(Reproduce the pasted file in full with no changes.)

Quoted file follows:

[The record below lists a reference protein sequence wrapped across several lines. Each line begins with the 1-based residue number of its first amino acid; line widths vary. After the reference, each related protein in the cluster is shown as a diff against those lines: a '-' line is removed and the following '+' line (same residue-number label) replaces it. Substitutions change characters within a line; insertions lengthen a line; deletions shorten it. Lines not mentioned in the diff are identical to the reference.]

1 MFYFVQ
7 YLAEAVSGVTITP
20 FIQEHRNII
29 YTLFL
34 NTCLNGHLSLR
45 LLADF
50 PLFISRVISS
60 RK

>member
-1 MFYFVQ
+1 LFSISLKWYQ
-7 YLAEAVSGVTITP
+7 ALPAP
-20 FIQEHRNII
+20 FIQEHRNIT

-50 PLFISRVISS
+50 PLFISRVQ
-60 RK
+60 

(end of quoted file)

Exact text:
[The record below lists a reference protein sequence wrapped across several lines. Each line begins with the 1-based residue number of its first amino acid; line widths vary. After the reference, each related protein in the cluster is shown as a diff against those lines: a '-' line is removed and the following '+' line (same residue-number label) replaces it. Substitutions change characters within a line; insertions lengthen a line; deletions shorten it. Lines not mentioned in the diff are identical to the reference.]

1 MFYFVQ
7 YLAEAVSGVTITP
20 FIQEHRNII
29 YTLFL
34 NTCLNGHLSLR
45 LLADF
50 PLFISRVISS
60 RK

>member
-1 MFYFVQ
+1 LFSISLKWYQ
-7 YLAEAVSGVTITP
+7 ALPAP
-20 FIQEHRNII
+20 FIQEHRNIT

-50 PLFISRVISS
+50 PLFISRVQ
-60 RK
+60 